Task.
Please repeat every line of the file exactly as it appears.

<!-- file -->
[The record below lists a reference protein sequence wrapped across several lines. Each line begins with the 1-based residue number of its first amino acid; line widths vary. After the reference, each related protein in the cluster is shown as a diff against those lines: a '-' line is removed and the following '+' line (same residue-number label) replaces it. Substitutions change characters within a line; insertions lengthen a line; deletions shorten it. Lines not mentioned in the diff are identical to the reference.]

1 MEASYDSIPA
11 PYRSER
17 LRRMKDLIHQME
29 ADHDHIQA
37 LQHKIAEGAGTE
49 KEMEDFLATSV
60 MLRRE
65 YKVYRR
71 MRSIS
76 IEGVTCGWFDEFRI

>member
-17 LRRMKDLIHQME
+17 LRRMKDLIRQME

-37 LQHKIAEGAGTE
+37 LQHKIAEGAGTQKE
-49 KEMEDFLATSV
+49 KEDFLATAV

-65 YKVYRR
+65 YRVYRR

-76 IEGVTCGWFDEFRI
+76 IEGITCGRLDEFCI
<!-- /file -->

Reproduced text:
[The record below lists a reference protein sequence wrapped across several lines. Each line begins with the 1-based residue number of its first amino acid; line widths vary. After the reference, each related protein in the cluster is shown as a diff against those lines: a '-' line is removed and the following '+' line (same residue-number label) replaces it. Substitutions change characters within a line; insertions lengthen a line; deletions shorten it. Lines not mentioned in the diff are identical to the reference.]

1 MEASYDSIPA
11 PYRSER
17 LRRMKDLIHQME
29 ADHDHIQA
37 LQHKIAEGAGTE
49 KEMEDFLATSV
60 MLRRE
65 YKVYRR
71 MRSIS
76 IEGVTCGWFDEFRI

>member
-17 LRRMKDLIHQME
+17 LRRMKDLIRQME

-37 LQHKIAEGAGTE
+37 LQHKIAEGAGTQKE
-49 KEMEDFLATSV
+49 KEDFLATAV

-65 YKVYRR
+65 YRVYRR

-76 IEGVTCGWFDEFRI
+76 IEGITCGRLDEFCI